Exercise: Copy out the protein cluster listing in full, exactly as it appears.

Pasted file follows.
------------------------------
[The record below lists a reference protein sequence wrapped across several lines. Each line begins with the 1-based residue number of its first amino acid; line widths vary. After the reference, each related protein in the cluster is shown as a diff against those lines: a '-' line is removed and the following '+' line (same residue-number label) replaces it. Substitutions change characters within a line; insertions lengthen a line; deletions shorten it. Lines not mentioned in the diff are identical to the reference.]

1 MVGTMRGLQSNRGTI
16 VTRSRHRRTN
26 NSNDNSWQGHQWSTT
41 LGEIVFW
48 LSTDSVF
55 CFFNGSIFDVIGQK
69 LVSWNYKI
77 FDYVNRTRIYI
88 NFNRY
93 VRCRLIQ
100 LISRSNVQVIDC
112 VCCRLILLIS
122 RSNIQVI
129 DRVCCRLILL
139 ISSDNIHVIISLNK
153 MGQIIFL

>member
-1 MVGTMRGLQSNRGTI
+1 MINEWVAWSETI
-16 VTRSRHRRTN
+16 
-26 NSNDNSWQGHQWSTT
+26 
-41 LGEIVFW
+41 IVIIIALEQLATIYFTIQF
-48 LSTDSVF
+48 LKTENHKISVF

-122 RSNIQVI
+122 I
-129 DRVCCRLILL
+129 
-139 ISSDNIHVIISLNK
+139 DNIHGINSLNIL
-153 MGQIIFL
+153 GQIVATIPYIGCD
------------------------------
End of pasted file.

[The record below lists a reference protein sequence wrapped across several lines. Each line begins with the 1-based residue number of its first amino acid; line widths vary. After the reference, each related protein in the cluster is shown as a diff against those lines: a '-' line is removed and the following '+' line (same residue-number label) replaces it. Substitutions change characters within a line; insertions lengthen a line; deletions shorten it. Lines not mentioned in the diff are identical to the reference.]

1 MVGTMRGLQSNRGTI
16 VTRSRHRRTN
26 NSNDNSWQGHQWSTT
41 LGEIVFW
48 LSTDSVF
55 CFFNGSIFDVIGQK
69 LVSWNYKI
77 FDYVNRTRIYI
88 NFNRY
93 VRCRLIQ
100 LISRSNVQVIDC
112 VCCRLILLIS
122 RSNIQVI
129 DRVCCRLILL
139 ISSDNIHVIISLNK
153 MGQIIFL

>member
-1 MVGTMRGLQSNRGTI
+1 MINEWVAWSETI
-16 VTRSRHRRTN
+16 
-26 NSNDNSWQGHQWSTT
+26 
-41 LGEIVFW
+41 IVIIIALEQLATIYFTIQF
-48 LSTDSVF
+48 LKTENHKISVF

-122 RSNIQVI
+122 I
-129 DRVCCRLILL
+129 
-139 ISSDNIHVIISLNK
+139 DNIHGINSLNIL
-153 MGQIIFL
+153 GQIVATIPYIGCD